Pras on World Films: TAMBIEN LA ILUVIA (Even The Rains)

EVEN THE RAIN (Tambien la lluvia)

Even the Rain (Tambien la lluvia) movie posterIcíar Bollaín’s bluntly political film “Even the Rain” makes pertinent comparisons between European imperialism five centuries ago and modern globalization. In particular it portrays high-end filming on location in poor countries as an offshoot of colonial exploitation.

A movie crew led by a director named Sebastian (Gael Garcia Bernal) and his producer, Costa (Luis Tosar), arrives in Cochabamba, Bolivia, to film a historical epic about Christopher Columbus and his conquest of the Americas. But Sebastian doesn’t intend to film another mythologized portrait of the early explorer; instead he’s focusing on Columbus’s oppression of indigenous populations and the efforts of two little-known priests to object to their Christian brethren’s brutal attempts at conversion.

In the film within a film in "Even the Rain," natives of ... Courtesy of Moreno Films

Having chosen to film in Bolivia because of its cheap labor costs, Sebastian and Costa proceed to cast locals in roles as supporting players and extras; for the part of Hatuey, the first Indian literally to be crucified for resisting the Spanish and Christian empire, they cast Daniel (Juan Carlos Aduviri), who is leading his own protest against water-privatization interests that threaten to charge money for “even the rain.” Thus do the stories of imperialism past and present interweave, with uncannily common threads and sometimes confounding philosophical knots. (“Even the Rain” is dedicated to the historian Howard Zinn, who collaborated with screenwriter Paul Laverty in developing the story.)

Even the Rain (Meme La Pluie)

 The year is 2000, and Costa is unprepared to deal with the real-life populist uprising in Bolivia after its government has sold the country’s water rights to a private multinational consortium.    Local wells from which the people have drawn their water for centuries are abruptly sealed. Riots erupt when the rates charged by the water company prove ruinous. The rebellion ends only after the protests have brought Bolivia to a standstill and the company has withdrawn. The title, “Even the Rain,” refers to the notion that catching rainwater would be illegal.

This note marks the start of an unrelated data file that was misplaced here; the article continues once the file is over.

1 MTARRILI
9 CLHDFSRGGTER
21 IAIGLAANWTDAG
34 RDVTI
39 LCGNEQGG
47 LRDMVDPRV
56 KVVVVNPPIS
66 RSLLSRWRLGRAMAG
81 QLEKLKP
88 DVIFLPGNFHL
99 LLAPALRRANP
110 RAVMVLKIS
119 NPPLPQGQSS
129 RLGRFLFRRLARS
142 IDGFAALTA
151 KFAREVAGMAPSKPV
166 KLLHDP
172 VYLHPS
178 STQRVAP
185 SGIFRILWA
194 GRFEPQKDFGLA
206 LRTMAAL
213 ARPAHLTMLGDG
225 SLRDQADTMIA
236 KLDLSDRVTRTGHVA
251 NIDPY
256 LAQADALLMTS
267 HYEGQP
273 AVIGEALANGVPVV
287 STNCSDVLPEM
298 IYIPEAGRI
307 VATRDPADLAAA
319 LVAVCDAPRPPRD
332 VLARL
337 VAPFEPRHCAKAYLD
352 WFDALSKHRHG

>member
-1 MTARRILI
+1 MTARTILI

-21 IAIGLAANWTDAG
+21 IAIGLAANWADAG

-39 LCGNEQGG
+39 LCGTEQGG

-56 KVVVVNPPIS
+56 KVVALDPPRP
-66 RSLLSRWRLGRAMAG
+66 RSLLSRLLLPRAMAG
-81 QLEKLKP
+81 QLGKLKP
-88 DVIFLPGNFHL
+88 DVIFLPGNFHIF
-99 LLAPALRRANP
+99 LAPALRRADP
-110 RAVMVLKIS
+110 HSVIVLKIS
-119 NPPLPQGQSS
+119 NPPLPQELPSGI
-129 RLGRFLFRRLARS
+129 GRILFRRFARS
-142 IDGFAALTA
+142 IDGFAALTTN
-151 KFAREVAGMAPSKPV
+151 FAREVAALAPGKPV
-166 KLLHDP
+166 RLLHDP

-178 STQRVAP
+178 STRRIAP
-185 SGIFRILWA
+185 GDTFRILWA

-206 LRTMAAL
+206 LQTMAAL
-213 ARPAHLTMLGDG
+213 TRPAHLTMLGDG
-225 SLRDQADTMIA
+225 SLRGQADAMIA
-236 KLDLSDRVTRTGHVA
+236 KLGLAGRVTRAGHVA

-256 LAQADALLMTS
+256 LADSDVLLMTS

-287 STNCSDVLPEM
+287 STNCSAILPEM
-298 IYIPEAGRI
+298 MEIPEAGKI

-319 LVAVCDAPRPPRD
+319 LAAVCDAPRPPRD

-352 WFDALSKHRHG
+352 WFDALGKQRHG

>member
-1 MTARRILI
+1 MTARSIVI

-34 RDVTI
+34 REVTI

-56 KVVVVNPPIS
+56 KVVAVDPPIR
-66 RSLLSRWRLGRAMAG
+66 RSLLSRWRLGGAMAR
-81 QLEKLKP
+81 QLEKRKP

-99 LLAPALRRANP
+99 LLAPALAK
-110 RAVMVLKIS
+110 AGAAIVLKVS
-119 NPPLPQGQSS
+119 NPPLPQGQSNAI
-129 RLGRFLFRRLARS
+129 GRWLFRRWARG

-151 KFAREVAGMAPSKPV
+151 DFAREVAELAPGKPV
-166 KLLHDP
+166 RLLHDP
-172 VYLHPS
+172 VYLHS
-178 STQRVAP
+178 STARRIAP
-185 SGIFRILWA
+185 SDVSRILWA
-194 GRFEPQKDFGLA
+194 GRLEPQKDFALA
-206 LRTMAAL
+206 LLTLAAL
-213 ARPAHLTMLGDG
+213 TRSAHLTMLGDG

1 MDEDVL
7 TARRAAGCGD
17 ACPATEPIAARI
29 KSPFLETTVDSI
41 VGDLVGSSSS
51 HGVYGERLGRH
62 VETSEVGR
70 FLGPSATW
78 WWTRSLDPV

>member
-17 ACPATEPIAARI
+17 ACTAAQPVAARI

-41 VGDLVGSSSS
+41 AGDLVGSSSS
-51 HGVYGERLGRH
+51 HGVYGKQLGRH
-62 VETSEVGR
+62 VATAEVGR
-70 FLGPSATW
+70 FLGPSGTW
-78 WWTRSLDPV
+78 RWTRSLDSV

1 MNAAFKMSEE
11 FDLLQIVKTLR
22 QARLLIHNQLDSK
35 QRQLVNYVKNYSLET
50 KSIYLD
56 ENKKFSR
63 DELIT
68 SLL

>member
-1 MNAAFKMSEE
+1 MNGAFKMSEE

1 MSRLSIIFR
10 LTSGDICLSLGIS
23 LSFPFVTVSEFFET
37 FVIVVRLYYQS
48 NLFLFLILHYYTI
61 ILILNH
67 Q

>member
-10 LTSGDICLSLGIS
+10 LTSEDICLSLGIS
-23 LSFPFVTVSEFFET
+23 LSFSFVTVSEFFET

Just as Costa and the film crew arrive to make a high-minded, myth-shattering exposé of Columbus’s exploitation and suppression of native populations, hostilities between Bolivian peasants and the government are about to explode. For Sebastian (Gael García Bernal), the project’s idealistic director, the movie-to-be is a chance to subvert the myth of Columbus as a heroic New World explorer by portraying him as a rapacious, greedy perpetrator of atrocities and a despoiler of nature.

Costa has no interest in the people of Bolivia and is overheard boasting on the telephone to a financier that the clueless extras are thrilled to be paid as little as $2 a day.  During the casting process a rebellion flares up when Daniel (Juan Carlos Aduviri), a fiery young Indian who traveled a long distance with his daughter to try out for the film, insists on an audition even though the roles have been filled. He makes such a fuss that hundreds of others who had lined up for hours without being tested are given a chance.

Daniel, a charismatic firebrand, wins the role of Hatuey, a Taino Indian chief who spearheads the rebellion against Columbus’s forces. When Daniel is not being filmed in the movie, he leads the protests against the new government-protected water company. Arrested and beaten up, he is temporarily freed only after the filmmakers intervene.

By asking whether it’s possible to make a feature film about poverty and remain morally consistent, “Even the Rain” bravely calls into question its own existence. A powerful, richly layered indictment of the plight of Latin America’s dispossessed that cunningly parallels the Spanish conquest of the Americas with the 20th-century spread of capitalism.

“Even the Rain” is splendidly panoramic. The scenes of Columbus’s arrival and of his imperialist and religious sloganeering, and of the carnage he wreaks, have a grandeur and a force reminiscent of Terrence Malick films. The segments about the chaotic water riots have a documentary immediacy.

Directed by Icíar Bollaín; written by Paul Laverty; director of photography, Alex Catalán; edited by Ángel Hernández Zoido; music by  Alberto Iglesias; production design by Juan Pedro de Gaspar; costumes  by Sonia Grande; produced by Juan Gordon; released by Vitagraph Films.  In Spanish, with English subtitles. Running time: 1 hour 44 minutes.

WITH: Luis Tosar (Costa), Gael García  Bernal (Sebastian), Juan Carlos Aduviri (Daniel/Hatuey), Karra Elejalde  (Anton/Christopher Columbus), Carlos Santos (Alberto/Bartolomé de las Casas) and Raúl Arévalo (Juan/Antonio de Montesinos).


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